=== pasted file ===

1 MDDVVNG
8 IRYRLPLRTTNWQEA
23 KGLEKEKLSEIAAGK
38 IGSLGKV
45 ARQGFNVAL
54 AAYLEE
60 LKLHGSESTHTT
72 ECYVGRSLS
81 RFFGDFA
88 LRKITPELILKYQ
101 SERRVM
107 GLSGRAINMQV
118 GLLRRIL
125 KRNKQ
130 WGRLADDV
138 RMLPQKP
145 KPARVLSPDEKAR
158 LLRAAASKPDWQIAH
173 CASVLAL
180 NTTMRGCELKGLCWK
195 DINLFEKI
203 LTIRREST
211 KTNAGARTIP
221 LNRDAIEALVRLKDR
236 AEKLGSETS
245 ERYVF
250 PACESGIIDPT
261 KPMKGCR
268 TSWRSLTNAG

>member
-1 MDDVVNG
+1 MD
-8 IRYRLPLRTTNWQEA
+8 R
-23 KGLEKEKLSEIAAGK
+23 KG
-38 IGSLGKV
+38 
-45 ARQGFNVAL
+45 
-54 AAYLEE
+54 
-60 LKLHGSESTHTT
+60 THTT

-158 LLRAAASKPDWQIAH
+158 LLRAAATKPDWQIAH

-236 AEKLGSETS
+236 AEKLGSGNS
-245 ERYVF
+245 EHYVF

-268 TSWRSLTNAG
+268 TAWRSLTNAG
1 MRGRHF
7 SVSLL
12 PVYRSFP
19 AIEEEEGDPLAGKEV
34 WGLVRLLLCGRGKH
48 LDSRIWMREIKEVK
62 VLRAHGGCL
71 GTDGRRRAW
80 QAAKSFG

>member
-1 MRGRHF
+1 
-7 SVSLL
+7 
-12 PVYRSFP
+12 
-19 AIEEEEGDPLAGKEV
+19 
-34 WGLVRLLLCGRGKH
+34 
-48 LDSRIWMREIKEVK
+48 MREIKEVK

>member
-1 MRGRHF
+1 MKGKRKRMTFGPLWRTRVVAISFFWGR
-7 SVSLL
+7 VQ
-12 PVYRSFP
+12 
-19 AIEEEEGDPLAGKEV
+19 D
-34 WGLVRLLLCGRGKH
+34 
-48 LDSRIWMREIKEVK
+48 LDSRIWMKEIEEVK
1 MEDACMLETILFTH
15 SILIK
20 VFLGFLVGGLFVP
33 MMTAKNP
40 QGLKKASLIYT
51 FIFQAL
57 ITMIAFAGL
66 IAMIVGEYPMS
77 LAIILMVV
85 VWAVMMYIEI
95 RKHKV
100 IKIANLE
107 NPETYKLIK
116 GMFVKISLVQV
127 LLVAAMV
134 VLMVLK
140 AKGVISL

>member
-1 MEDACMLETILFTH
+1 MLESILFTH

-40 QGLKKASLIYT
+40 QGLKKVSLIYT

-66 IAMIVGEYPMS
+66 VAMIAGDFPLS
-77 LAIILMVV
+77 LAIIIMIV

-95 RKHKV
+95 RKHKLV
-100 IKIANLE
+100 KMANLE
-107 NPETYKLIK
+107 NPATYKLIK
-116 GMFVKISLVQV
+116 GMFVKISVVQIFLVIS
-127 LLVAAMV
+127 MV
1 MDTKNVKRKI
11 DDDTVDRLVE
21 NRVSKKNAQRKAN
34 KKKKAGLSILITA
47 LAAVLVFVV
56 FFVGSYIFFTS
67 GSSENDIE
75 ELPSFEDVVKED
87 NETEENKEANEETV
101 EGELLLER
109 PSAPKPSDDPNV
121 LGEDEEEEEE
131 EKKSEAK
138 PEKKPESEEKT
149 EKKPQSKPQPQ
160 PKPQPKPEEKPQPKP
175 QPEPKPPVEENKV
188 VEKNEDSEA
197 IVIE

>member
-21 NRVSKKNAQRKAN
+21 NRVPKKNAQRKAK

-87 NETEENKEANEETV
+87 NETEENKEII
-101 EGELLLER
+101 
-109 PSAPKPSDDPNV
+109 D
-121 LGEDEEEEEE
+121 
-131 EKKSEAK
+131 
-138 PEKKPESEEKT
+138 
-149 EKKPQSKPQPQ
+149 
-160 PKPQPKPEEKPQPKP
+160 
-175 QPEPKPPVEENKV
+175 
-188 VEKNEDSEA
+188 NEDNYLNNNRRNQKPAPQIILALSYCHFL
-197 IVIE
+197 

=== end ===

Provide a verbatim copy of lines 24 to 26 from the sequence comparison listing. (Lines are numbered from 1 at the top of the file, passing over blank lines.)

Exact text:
221 LNRDAIEALVRLKDR
236 AEKLGSETS
245 ERYVF